How to Lay a Pathway with Crusher Dust

What You'll Need
Wheel Barrow
Grub hoe
Crusher dust
Boarder material
Culvert pipe

Crusher Dust, or quarried and crushed rock too small for use on roadbeds, makes an excellent material for any pathway. Rain, time and foot traffic will cause it to harden to near concrete firmness. Read on to explore pathway ideas and learn how to employ crusher dust in your pathway project.

Step 1 – Planning

Your first step in planning your pathway is defining its purpose. Three categories describe your choices: utility, decoration or a combination of the two. Pathways laid for hiking, or to prevent muddy feet between your home and garage are the simplest. You know where to begin and end so the only planning is how wide and how much and then you dump, shovel and level until finished.

But for pathways intended for decoration or a blend of utility and decoration get out your pencil and graph paper then draw shapes between point A and B. Pencil your pathway around interesting landscape features like your garden or a nice view. Shapes please the eye while straight lines are utilitarian: functional but boring. The end of this process will yield a design outline that pleases you, the most important critic.

Decide now if you want a boarder to contain the crusher rock. The utilitarian path won’t need one but to keep a defined shape and crusher dust where it’s intended, boarders are necessary. A simple boarder choice that is quick to lay and easy to obtain is landscape timber or the more labor intensive might be brick laid flat or vertical, end to end.

Take some pictures after a good rain to identify the low spots that need fill. If runoff streams across a pathway portion, plan to install a small culvert.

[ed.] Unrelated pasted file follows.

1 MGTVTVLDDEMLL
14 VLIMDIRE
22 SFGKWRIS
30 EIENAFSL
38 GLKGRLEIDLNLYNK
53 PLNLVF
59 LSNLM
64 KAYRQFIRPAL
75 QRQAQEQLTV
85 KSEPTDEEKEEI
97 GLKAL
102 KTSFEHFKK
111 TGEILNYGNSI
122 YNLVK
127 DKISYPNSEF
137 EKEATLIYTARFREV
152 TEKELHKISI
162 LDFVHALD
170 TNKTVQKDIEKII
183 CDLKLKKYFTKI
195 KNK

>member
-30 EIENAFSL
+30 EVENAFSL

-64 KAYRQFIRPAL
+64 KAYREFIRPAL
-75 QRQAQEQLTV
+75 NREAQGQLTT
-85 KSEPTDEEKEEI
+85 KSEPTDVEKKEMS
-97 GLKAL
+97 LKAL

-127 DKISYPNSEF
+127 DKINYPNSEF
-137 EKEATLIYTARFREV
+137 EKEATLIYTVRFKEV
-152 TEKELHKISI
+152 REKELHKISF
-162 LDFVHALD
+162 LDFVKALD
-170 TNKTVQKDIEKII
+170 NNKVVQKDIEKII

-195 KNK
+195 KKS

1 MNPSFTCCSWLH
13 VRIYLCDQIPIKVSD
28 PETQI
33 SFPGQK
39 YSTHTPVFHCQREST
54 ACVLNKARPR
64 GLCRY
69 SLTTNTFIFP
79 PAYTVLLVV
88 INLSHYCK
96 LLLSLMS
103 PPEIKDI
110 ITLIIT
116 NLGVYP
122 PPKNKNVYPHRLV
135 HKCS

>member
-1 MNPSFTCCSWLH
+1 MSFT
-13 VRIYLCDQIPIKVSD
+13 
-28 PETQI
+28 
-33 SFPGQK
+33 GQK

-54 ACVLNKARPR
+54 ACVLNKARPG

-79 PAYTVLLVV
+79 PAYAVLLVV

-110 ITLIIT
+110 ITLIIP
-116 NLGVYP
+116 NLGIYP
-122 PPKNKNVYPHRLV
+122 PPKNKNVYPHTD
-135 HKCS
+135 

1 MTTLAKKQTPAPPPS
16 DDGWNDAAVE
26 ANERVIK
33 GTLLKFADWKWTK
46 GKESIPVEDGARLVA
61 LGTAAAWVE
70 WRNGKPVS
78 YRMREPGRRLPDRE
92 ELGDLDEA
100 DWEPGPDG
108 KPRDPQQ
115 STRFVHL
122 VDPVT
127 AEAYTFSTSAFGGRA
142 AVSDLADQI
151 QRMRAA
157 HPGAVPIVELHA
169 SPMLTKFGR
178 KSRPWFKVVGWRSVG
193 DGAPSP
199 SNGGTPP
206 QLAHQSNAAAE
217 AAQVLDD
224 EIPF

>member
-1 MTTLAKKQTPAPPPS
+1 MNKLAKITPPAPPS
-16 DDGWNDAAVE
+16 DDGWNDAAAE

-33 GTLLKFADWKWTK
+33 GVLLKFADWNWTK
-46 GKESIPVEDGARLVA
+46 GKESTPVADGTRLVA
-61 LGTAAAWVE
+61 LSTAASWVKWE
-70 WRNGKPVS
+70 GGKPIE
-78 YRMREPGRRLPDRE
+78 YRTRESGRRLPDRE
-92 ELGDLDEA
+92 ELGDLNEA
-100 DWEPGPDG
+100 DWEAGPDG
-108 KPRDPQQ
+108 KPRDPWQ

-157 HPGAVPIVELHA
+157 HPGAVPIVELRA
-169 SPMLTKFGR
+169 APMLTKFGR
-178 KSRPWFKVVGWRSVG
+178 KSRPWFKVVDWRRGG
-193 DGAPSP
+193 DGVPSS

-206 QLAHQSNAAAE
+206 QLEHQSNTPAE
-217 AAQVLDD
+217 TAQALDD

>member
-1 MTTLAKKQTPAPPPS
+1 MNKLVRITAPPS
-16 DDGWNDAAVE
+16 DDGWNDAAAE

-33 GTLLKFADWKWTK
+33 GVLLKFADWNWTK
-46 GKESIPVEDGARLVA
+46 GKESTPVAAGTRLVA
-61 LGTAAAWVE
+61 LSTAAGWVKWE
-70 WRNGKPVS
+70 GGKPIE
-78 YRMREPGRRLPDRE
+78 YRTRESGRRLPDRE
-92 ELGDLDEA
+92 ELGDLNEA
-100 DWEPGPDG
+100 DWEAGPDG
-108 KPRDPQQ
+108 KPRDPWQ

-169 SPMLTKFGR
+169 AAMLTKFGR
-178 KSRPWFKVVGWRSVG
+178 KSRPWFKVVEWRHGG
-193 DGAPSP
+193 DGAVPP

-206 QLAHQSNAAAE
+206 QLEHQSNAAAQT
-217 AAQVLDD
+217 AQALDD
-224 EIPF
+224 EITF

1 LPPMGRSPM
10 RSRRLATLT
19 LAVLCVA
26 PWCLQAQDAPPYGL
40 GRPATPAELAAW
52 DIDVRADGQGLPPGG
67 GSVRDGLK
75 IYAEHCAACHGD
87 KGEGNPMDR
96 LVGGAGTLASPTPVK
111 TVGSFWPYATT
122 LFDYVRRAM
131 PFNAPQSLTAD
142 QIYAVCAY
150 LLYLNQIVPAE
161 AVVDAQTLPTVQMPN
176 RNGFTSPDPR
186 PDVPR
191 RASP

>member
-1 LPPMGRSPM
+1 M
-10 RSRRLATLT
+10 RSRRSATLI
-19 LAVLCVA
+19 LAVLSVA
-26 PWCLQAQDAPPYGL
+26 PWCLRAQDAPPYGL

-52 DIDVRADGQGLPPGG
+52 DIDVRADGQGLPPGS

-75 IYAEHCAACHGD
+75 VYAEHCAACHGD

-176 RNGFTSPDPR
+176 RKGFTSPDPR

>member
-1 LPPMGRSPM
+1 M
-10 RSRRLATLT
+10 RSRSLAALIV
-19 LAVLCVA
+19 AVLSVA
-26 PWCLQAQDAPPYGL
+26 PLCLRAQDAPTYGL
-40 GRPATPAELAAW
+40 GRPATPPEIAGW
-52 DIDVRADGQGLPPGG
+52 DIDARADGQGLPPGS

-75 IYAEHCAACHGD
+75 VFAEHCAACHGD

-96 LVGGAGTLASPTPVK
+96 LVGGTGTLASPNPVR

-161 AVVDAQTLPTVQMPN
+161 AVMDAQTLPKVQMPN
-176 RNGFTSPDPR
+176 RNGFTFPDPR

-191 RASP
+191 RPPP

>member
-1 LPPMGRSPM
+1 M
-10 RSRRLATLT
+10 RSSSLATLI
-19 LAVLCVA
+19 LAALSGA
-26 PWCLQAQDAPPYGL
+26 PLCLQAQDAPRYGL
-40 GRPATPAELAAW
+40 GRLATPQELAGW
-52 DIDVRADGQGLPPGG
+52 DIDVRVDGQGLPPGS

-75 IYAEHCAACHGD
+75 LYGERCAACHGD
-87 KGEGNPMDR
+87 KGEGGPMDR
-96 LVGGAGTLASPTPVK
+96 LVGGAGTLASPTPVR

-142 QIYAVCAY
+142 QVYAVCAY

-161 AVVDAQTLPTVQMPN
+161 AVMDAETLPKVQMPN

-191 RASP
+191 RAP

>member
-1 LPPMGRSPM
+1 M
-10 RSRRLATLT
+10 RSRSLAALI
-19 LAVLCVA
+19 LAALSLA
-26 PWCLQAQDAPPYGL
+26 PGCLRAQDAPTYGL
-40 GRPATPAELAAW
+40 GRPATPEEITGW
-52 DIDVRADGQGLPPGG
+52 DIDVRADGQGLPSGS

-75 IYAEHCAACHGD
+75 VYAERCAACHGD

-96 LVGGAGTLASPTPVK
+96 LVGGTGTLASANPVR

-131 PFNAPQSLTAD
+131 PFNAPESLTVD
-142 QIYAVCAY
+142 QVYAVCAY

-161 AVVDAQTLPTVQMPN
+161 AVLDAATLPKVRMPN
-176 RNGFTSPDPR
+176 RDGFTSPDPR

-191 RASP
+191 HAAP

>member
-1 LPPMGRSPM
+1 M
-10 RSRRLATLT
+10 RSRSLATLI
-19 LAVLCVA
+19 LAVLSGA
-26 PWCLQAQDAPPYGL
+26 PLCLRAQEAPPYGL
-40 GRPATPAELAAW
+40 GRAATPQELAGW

Planning now will save you time later. Allow this process to develop a list of materials so that you may have everything necessary on site before you begin. You will find this will save you time and expense on the back and forth runs to the supplier.

The last planning tip: if at all possible have the crusher dust dumped close to your pathway. Pushing a heavy wheelbarrow from the dumpsite to your trail might be the hardest task your DYI project will demand.

Step 2 – Layout

The first layout step is to form an outline of the path. Use spray paint, stakes, rope or garden hoses to make the boarders to transfer your graph-paper shape to your project.

Step 3 – Groundwork

Fill low areas with dirt first so that you won’t have to use the more expensive crusher rock to raise water-collecting low spots. Install any necessary culverts by digging a trench wider than the culvert pipe. Bury the pipe so that water streaming to that area will flow through the culvert and not over your path.

If you are adding a boarder, lay that now by digging down about ½ the thickness of the boarder material. For a 4x4 boarder timber you will dig a 2-inch deep by 2-inch wide trench laying boarder timber as you go. A grub hoe works well for this purpose.

Step 4 – Dump, Shovel and Level

Load your wheelbarrow; dump the crusher rock onto your pathway then shovel and level to about 1 ½ inches deep but not over your boarder.